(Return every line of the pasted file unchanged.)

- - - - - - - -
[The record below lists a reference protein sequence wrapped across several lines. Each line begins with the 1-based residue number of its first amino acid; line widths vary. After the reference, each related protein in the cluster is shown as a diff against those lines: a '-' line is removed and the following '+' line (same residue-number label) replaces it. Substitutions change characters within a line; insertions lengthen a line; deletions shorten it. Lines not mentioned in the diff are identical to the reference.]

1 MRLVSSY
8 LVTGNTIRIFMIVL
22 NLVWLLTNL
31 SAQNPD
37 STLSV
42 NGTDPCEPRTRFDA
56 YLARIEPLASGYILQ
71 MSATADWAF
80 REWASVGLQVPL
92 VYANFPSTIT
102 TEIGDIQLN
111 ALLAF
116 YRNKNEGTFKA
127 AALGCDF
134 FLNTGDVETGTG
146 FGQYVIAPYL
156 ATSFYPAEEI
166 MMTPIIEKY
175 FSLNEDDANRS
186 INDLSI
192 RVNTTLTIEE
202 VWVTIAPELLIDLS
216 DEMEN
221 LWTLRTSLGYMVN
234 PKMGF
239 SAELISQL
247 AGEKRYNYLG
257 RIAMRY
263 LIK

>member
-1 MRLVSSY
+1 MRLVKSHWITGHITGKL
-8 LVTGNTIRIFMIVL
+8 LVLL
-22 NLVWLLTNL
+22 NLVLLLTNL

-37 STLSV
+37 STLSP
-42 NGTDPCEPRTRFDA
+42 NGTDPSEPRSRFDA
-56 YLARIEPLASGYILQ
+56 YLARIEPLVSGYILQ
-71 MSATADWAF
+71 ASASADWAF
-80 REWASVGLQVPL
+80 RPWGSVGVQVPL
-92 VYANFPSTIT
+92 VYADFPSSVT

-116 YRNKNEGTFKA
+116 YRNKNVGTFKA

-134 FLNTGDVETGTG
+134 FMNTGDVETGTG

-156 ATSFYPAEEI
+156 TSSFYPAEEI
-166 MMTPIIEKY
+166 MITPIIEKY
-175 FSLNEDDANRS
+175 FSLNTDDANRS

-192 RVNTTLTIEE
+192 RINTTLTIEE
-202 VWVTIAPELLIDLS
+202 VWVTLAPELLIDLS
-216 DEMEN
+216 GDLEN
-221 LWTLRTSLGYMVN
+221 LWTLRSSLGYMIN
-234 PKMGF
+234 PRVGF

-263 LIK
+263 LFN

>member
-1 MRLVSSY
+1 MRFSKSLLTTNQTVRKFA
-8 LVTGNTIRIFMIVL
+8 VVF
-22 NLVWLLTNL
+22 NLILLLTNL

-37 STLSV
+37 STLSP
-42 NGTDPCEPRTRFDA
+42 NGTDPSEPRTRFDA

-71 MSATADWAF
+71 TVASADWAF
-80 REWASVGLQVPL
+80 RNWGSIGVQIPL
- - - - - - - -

[The record below lists a reference protein sequence wrapped across several lines. Each line begins with the 1-based residue number of its first amino acid; line widths vary. After the reference, each related protein in the cluster is shown as a diff against those lines: a '-' line is removed and the following '+' line (same residue-number label) replaces it. Substitutions change characters within a line; insertions lengthen a line; deletions shorten it. Lines not mentioned in the diff are identical to the reference.]

1 MRLVSSY
8 LVTGNTIRIFMIVL
22 NLVWLLTNL
31 SAQNPD
37 STLSV
42 NGTDPCEPRTRFDA
56 YLARIEPLASGYILQ
71 MSATADWAF
80 REWASVGLQVPL
92 VYANFPSTIT
102 TEIGDIQLN
111 ALLAF
116 YRNKNEGTFKA
127 AALGCDF
134 FLNTGDVETGTG
146 FGQYVIAPYL
156 ATSFYPAEEI
166 MMTPIIEKY
175 FSLNEDDANRS
186 INDLSI
192 RVNTTLTIEE
202 VWVTIAPELLIDLS
216 DEMEN
221 LWTLRTSLGYMVN
234 PKMGF
239 SAELISQL
247 AGEKRYNYLG
257 RIAMRY
263 LIK

>member
-1 MRLVSSY
+1 MRLVKSHWITGHITGKL
-8 LVTGNTIRIFMIVL
+8 LVLL
-22 NLVWLLTNL
+22 NLVLLLTNL

-37 STLSV
+37 STLSP
-42 NGTDPCEPRTRFDA
+42 NGTDPSEPRSRFDA
-56 YLARIEPLASGYILQ
+56 YLARIEPLVSGYILQ
-71 MSATADWAF
+71 ASASADWAF
-80 REWASVGLQVPL
+80 RPWGSVGVQVPL
-92 VYANFPSTIT
+92 VYADFPSSVT

-116 YRNKNEGTFKA
+116 YRNKNVGTFKA

-134 FLNTGDVETGTG
+134 FMNTGDVETGTG

-156 ATSFYPAEEI
+156 TSSFYPAEEI
-166 MMTPIIEKY
+166 MITPIIEKY
-175 FSLNEDDANRS
+175 FSLNTDDANRS

-192 RVNTTLTIEE
+192 RINTTLTIEE
-202 VWVTIAPELLIDLS
+202 VWVTLAPELLIDLS
-216 DEMEN
+216 GDLEN
-221 LWTLRTSLGYMVN
+221 LWTLRSSLGYMIN
-234 PKMGF
+234 PRVGF

-263 LIK
+263 LFN

>member
-1 MRLVSSY
+1 MRFSKSLLTTNQTVRKFA
-8 LVTGNTIRIFMIVL
+8 VVF
-22 NLVWLLTNL
+22 NLILLLTNL

-37 STLSV
+37 STLSP
-42 NGTDPCEPRTRFDA
+42 NGTDPSEPRTRFDA

-71 MSATADWAF
+71 TVASADWAF
-80 REWASVGLQVPL
+80 RNWGSIGVQIPL